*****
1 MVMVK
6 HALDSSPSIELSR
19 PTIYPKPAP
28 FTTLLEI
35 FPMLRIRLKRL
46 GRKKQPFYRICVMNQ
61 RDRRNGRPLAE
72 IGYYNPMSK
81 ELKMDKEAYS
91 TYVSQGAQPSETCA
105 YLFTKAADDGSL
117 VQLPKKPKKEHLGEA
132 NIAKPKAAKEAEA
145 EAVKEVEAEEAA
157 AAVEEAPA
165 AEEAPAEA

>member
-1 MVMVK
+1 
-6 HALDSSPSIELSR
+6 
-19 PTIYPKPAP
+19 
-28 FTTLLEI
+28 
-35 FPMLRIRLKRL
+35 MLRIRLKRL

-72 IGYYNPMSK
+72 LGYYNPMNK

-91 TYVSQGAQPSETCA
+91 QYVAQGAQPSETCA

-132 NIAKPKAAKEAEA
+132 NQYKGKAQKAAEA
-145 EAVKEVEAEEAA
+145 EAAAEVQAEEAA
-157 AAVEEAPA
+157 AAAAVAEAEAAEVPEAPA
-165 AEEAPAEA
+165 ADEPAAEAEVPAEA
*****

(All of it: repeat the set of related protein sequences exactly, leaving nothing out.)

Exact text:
1 MVMVK
6 HALDSSPSIELSR
19 PTIYPKPAP
28 FTTLLEI
35 FPMLRIRLKRL
46 GRKKQPFYRICVMNQ
61 RDRRNGRPLAE
72 IGYYNPMSK
81 ELKMDKEAYS
91 TYVSQGAQPSETCA
105 YLFTKAADDGSL
117 VQLPKKPKKEHLGEA
132 NIAKPKAAKEAEA
145 EAVKEVEAEEAA
157 AAVEEAPA
165 AEEAPAEA

>member
-1 MVMVK
+1 
-6 HALDSSPSIELSR
+6 
-19 PTIYPKPAP
+19 
-28 FTTLLEI
+28 
-35 FPMLRIRLKRL
+35 MLRIRLKRL

-72 IGYYNPMSK
+72 LGYYNPMNK

-91 TYVSQGAQPSETCA
+91 QYVAQGAQPSETCA

-132 NIAKPKAAKEAEA
+132 NQYKGKAQKAAEA
-145 EAVKEVEAEEAA
+145 EAAAEVQAEEAA
-157 AAVEEAPA
+157 AAAAVAEAEAAEVPEAPA
-165 AEEAPAEA
+165 ADEPAAEAEVPAEA